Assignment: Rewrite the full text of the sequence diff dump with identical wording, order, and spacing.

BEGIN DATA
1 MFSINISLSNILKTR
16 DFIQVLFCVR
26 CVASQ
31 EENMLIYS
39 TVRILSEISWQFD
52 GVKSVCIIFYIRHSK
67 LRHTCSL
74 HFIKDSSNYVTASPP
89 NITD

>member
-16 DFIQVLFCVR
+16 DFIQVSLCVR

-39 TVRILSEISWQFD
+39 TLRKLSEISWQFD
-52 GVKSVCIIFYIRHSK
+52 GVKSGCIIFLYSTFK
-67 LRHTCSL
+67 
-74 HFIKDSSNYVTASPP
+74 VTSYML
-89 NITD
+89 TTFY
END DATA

1 MFSINISLSNILKTR
16 DFIQVLFCVR
26 CVASQ
31 EENMLIYS
39 TVRILSEISWQFD
52 GVKSVCIIFYIRHSK
67 LRHTCSL
74 HFIKDSSNYVTASPP
89 NITD

>member
-16 DFIQVLFCVR
+16 DFIQVSLCVR

-39 TVRILSEISWQFD
+39 TLRKLSEISWQFD
-52 GVKSVCIIFYIRHSK
+52 GVKSGCIIFLYSTFK
-67 LRHTCSL
+67 
-74 HFIKDSSNYVTASPP
+74 VTSYML
-89 NITD
+89 TTFY